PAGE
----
I Just Wrote a Mathematics Journal Article!

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I just wrote a math journal article, and it only took me thirty seconds. Here it is: Scalars and Monge’s Conjecture. Pretty good, considering I can’t read any of it. I did it with the just-for-fun random mathematics journalizer, MathGen. You can write one too!

Okay, it’s idle fun that means nothing—except that the journal Advances in Pure Mathematics reportedly got Sokal-hoaxed with MathGen. The journal is reported to have accepted a random MathGen paper for publication, with just a few recommendations for improvement from the anonymous peer reviewer(s). The author replied to one of them,

4. The author believes the proofs given for the referenced propositions are entirely sufficient [they read, respectively, “This is obvious” and “This is clear”]. However, she respects the referee’s opinion and would consider adding a few additional details.

You’ll get a good laugh out of the rest of the article.

Meanwhile you might also take a moment to pause and wonder whether this kind of thing happens more often than we realize.The whole enterprise of academics rests on the competence and trustworthiness of its practitioners. Its pronouncements come with a heavy weight of authority, which the rest of us have to accept on the basis of trust.

Now, I’m confident that if the journal had actually published the paper, its error would have been exposed within hours. That’s possible in mathematics, but not in most research-based fields. Sokal-style hoaxes aside, I’m hardly the first to ask, do we really know what we think we know?

One of the great virtues of science is that its results can be checked and verified. That process really is effective for confirming the authority of scientific findings. There’s a caution to go along with that, though. Most people think that process goes on virtually all the time. Most of us are inclined—you might even say trained—to grant every journal article, or every media report of a new finding, the full authority that comes with a thoroughly tested result. Is that trust deserved?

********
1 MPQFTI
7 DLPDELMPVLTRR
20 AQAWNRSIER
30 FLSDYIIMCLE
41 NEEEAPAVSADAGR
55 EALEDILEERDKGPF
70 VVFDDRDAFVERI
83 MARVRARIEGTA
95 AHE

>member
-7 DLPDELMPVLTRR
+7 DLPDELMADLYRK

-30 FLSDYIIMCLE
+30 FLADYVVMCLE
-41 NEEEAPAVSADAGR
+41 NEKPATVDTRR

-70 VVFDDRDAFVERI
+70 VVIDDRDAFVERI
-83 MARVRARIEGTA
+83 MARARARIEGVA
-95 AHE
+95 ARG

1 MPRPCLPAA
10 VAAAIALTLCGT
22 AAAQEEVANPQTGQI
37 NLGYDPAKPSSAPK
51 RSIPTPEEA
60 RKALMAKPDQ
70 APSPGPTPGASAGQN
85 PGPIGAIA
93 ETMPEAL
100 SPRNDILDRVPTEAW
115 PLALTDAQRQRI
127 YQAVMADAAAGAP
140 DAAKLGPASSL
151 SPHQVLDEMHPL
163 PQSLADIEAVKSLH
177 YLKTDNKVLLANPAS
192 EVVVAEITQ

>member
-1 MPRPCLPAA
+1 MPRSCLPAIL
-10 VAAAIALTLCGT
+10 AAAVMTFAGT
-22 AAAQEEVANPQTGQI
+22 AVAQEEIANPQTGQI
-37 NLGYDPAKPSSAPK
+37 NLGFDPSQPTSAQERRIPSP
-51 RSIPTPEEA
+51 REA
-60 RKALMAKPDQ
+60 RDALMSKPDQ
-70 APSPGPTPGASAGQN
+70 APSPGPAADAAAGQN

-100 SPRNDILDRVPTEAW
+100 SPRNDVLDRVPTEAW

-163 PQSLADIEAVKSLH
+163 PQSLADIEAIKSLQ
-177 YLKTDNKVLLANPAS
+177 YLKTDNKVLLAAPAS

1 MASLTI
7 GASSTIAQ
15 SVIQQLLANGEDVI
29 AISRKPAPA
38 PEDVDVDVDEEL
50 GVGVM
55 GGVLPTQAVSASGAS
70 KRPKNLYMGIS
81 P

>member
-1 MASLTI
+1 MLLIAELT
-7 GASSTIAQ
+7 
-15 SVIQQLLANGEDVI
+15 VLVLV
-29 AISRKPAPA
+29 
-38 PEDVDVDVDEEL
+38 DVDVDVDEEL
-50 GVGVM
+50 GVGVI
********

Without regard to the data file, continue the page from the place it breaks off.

This MathGen incident is silly and inconsequential, something to get a good laugh from and move on—except that it exposes once again the weak underbelly of scientific authority. Caveat lector, caveat emptor.

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3 Responses to “ I Just Wrote a Mathematics Journal Article! ”

  1. @Tom Gilson:

    Now, I’m confident that if the journal had actually published the paper, its error would have been exposed within hours. That’s possible in mathematics, but not in most research-based fields.

    Mathematics does have that advantage over the empirical sciences: one only needs the requisite knowledge and a sufficient amount of pen and paper. Not only that, but with the advent of proof-checkers (Coq, Mizar, HOL, etc.), a sizable chunk of foundational mathematics has been computer-checked for validity so these portions have the highest degree of certainty that human knowledge can attain. It is reasonable to expect that in the not-so distant future the process of submitting a mathematical paper will be accompanied by the corresponding proof-checks produced by these programs.

    Having said, and no matter how eager I am to defend the honor of my lady, a few caveats need to be said.

    1. The errors would be caught in hours *if* the paper was deemed important enough to be so scrutinized. The simple matter of fact is with a culture of publish-or-perish, there are literally thousands of papers that fall to the side with no significant scrutiny, because no one bothers to read them.